Juhi Tyagi has a PhD in Sociology from Stony Brook University, New York where she worked on resilience in armed movements. She was a post-doctoral fellow at the International Centre for Advanced Studies in the Humanities and Social Sciences, Erfurt/Delhi. Before starting her doctoral program, Juhi worked for several years doing research and advocacy in regions of political conflict in India. She has a Masters in Development Studies from the Institute of Social Studies in The Hague. Her research interests include social movements, insurgency, complex organizations, gender, economic sociology, and development. She has published is several peer reviewed journals such as Mobilization, The Sociological Quarterly and Whitehead Journal of Diplomacy and International Relations.
Peasant Discontent & States: How armed groups impact state-capital trajectories and forward peasant interests
This project studies the effectiveness of radical groups in targeting the state for advancing the material and social interests of peasants. Social movements around the world have focused on states as the primary targets of their struggles. States, in turn, have been found to be influenced by the corporate class and, ultimately, in the gains they deliver to social movements resulting from a reconciliation with business interests. Although ample evidence suggests the embeddedness of corporate networks in the functioning of states, overly simplified formulations, such as viewing states as tools at the disposal of the business elite, need reformulation – with data on when, how and by how much.
States cannot afford a complete submission to business interests at the cost of political upheaval. Thus, they need to manage their own economic interests alongside their citizen's demands. An investigation of the gains made by collective struggles against the state would hence achieve three things: One, provide insights into the business class interests of the state (by means of what the state is willing to concede to and not); two, mediate between the highly prevalent ongoing debate on the degree of infiltration of capital relations in rural Asian economies; and, three, examine the effectiveness of armed peasant groups in improving local conditions under particular state-capital configurations.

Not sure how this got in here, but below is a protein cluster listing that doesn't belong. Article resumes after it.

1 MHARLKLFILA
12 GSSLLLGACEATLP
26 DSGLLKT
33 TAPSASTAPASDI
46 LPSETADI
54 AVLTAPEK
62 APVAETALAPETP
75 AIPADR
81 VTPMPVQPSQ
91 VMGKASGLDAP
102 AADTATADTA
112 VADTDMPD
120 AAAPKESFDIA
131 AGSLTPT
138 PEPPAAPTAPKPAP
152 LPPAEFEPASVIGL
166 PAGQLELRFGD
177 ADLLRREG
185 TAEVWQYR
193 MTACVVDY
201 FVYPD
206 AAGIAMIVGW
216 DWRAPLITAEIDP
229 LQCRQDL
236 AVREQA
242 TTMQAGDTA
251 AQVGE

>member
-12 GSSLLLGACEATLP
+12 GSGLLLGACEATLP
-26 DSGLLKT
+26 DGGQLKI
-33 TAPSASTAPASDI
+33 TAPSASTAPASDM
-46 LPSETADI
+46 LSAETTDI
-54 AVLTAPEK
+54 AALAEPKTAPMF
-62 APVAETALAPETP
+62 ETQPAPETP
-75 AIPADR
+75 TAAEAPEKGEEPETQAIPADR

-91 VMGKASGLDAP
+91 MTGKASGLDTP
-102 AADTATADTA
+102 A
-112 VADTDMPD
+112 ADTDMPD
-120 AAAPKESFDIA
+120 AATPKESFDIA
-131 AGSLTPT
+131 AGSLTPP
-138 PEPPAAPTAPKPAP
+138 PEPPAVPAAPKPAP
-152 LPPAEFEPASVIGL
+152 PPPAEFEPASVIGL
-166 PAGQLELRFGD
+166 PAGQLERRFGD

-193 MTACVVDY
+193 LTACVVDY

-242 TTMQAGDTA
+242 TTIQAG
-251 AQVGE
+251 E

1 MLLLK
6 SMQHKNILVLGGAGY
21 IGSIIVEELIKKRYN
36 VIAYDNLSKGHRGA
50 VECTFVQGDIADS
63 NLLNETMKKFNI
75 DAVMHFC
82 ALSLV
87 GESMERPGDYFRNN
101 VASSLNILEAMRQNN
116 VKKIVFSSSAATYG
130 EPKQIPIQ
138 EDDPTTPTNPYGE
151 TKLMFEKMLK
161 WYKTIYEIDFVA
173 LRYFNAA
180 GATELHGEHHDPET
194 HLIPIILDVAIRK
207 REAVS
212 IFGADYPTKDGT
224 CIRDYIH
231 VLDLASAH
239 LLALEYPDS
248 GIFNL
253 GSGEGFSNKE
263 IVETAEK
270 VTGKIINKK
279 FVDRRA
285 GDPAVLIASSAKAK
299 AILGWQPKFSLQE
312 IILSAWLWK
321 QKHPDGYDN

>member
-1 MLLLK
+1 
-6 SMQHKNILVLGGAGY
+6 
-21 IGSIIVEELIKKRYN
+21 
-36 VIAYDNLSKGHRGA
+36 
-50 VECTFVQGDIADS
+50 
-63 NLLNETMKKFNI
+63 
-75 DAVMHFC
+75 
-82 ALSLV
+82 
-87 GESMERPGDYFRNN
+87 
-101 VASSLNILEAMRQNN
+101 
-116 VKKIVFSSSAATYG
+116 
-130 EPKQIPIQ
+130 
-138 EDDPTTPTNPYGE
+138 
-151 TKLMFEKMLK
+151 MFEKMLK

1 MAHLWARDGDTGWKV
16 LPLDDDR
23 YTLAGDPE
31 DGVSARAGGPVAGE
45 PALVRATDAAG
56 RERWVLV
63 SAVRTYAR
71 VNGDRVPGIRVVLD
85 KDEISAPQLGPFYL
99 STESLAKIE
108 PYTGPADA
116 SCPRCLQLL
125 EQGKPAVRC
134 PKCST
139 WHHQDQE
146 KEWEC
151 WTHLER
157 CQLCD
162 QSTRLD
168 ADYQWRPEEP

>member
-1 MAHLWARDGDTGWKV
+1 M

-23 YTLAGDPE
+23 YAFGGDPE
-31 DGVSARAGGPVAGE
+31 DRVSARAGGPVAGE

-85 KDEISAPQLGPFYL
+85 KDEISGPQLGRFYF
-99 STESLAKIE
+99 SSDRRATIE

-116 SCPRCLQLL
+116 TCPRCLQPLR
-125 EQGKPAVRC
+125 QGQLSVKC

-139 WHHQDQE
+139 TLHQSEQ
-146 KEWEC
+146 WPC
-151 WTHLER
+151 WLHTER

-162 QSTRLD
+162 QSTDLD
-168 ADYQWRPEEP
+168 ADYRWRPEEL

This research relies on interviews, village studies and quantitative data of the political economy and social movement landscapes from two comparable regions in India – which witnessed the presence and absence of collective action respectively. Analysis of archival material contributes towards a historical dimension, for establishing socio-political contingencies in the emergence of the mercantile class, their transition into agricultural capitalists – and – their evolving influence on state actions.
The implications of this research are far reaching. With a four-fold increase in armed movements across the globe in the last decade – several within agrarian economies – it informs our analysis of the state and capital in creating and sustaining the conflict infrastructure.